A question of influence

I have been thinking about which writers have influenced my own writing style, particularly with regard to the fantasy trilogy I am about to complete. David Mitchell’s style has been quite influential on me in the past, but when it comes to fantasy writing, I’m not sure what has been really significant for me. I quite like George RR Martin’s method of writing a chapter per character – I think it helps to keep the story fresh and it’s interesting to see how the different characters view the complex world in which they live. My trilogy is written in this style, though each chapter has a unique title, rather than being named after the character whose point of view it comes from. But, since I started reading Martin’s novels long after I started writing this story, I can’t really say that this has influenced me.

Writing to typing

I remember reading Death of an Ancient King, by Laurent Gaudé (which I have recently reviewed), when I was about halfway through writing the second part of the trilogy, and loving the simplicity of it. A fantasy story that wasn’t as overly detailed as many others that I’d read. I really liked the style, and it prompted me to go back over what I’d written and evaluate it in a different way, perhaps a little more critically. Not much was changed, perhaps just a few words here and there, but overall I felt that this fresh approach helped to make the chapters neater, and more satisfying to read.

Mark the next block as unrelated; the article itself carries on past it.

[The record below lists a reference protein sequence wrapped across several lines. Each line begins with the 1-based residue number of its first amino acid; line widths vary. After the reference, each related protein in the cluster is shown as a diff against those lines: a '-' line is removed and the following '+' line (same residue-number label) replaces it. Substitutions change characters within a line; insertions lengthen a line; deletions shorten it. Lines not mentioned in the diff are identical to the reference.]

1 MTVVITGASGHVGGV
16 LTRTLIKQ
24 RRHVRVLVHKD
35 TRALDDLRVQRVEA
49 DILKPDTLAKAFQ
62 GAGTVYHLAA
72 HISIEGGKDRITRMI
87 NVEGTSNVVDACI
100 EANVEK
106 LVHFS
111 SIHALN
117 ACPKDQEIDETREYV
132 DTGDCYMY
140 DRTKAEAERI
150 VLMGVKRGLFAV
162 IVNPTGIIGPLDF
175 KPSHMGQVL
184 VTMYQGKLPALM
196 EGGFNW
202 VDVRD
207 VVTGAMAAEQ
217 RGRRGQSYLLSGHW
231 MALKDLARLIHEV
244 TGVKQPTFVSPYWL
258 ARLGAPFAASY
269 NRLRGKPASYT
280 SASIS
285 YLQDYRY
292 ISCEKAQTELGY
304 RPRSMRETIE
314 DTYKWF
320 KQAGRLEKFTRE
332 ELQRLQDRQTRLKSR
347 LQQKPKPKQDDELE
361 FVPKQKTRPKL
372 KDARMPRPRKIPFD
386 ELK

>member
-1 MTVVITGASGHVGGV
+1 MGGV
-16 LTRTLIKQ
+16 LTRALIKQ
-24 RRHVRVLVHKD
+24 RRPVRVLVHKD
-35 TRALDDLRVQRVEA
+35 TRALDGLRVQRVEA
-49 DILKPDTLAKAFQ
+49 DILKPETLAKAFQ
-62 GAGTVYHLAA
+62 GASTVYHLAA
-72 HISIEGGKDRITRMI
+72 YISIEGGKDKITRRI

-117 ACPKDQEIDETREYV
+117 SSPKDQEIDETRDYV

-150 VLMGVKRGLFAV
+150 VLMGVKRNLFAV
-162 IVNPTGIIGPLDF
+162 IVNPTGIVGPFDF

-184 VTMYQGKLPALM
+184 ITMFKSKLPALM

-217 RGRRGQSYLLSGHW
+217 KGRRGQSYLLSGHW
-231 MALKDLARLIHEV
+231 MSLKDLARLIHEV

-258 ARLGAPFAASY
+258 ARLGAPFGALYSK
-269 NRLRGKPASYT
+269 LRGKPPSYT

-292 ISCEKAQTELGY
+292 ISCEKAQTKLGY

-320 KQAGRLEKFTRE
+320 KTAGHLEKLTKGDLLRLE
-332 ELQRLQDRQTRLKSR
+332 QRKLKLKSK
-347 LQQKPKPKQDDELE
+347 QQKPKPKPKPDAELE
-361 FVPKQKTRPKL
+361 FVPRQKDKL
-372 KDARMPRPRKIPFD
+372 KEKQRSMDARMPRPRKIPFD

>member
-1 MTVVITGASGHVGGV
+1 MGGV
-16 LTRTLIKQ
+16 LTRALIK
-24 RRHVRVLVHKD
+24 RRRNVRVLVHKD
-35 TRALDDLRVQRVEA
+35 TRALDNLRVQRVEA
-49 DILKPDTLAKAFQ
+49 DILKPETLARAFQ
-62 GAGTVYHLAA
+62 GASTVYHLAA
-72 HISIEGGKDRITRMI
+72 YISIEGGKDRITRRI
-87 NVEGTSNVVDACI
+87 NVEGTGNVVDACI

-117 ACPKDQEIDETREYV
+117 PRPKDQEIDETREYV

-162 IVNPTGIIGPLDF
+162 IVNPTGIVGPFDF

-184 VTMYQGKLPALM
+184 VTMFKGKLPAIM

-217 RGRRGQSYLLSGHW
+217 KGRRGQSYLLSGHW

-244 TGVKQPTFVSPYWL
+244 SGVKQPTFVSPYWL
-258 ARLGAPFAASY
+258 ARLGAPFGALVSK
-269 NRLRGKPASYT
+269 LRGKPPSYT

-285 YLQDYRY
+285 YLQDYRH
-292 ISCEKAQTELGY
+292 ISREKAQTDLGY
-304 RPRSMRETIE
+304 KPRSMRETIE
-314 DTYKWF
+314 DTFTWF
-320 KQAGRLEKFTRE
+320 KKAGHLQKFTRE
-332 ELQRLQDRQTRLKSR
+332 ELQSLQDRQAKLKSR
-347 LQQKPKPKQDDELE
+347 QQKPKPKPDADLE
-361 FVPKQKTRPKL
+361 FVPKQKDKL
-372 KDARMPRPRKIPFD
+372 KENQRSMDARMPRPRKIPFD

So this question of influence has been a difficult one, but useful to try and answer, as it has helped me think about books that I have read in the past that might help me to evaluate and improve my own style. It highlights the power of reading in helping to make me a better writer. Reading can provide inspiration, can influence style and structure, and provide better tools with which to construct your own story.

“If you want to be a writer, you must do two things above all others: read a lot and write a lot. If you don’t have time to read, you don’t have the time (or the tools) to write. Simple as that.”

Stephen King


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